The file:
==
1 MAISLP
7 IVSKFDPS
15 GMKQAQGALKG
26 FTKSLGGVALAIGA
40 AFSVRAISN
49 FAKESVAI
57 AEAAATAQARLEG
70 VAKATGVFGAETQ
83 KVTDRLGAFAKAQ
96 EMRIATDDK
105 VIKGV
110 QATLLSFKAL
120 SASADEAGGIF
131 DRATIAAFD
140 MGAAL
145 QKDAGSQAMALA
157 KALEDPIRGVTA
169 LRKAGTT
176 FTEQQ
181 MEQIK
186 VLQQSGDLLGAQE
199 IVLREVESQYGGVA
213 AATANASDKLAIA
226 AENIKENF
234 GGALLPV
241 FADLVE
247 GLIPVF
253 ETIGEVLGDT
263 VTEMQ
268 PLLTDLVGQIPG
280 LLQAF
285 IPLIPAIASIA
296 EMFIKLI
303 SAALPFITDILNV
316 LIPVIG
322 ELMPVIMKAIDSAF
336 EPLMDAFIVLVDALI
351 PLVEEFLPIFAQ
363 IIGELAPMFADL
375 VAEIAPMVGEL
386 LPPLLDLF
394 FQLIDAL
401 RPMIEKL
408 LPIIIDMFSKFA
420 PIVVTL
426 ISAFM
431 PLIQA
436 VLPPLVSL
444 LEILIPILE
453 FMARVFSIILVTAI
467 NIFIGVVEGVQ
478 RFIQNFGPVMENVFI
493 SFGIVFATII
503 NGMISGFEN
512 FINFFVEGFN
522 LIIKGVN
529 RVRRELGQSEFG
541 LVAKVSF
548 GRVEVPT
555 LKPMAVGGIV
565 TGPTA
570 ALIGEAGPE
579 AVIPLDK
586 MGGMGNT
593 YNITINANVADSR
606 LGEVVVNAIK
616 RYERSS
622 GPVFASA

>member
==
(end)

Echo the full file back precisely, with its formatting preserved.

1 MAISLP
7 IVSKFDPS
15 GMKQAQGALKG
26 FTKSLGGVALAIGA
40 AFSVRAISN
49 FAKESVAI
57 AEAAATAQARLEG
70 VAKATGVFGAETQ
83 KVTDRLGAFAKAQ
96 EMRIATDDK
105 VIKGV
110 QATLLSFKAL
120 SASADEAGGIF
131 DRATIAAFD
140 MGAAL
145 QKDAGSQAMALA
157 KALEDPIRGVTA
169 LRKAGTT
176 FTEQQ
181 MEQIK
186 VLQQSGDLLGAQE
199 IVLREVESQYGGVA
213 AATANASDKLAIA
226 AENIKENF
234 GGALLPV
241 FADLVE
247 GLIPVF
253 ETIGEVLGDT
263 VTEMQ
268 PLLTDLVGQIPG
280 LLQAF
285 IPLIPAIASIA
296 EMFIKLI
303 SAALPFITDILNV
316 LIPVIG
322 ELMPVIMKAIDSAF
336 EPLMDAFIVLVDALI
351 PLVEEFLPIFAQ
363 IIGELAPMFADL
375 VAEIAPMVGEL
386 LPPLLDLF
394 FQLIDAL
401 RPMIEKL
408 LPIIIDMFSKFA
420 PIVVTL
426 ISAFM
431 PLIQA
436 VLPPLVSL
444 LEILIPILE
453 FMARVFSIILVTAI
467 NIFIGVVEGVQ
478 RFIQNFGPVMENVFI
493 SFGIVFATII
503 NGMISGFEN
512 FINFFVEGFN
522 LIIKGVN
529 RVRRELGQSEFG
541 LVAKVSF
548 GRVEVPT
555 LKPMAVGGIV
565 TGPTA
570 ALIGEAGPE
579 AVIPLDK
586 MGGMGNT
593 YNITINANVADSR
606 LGEVVVNAIK
616 RYERSS
622 GPVFASA

>member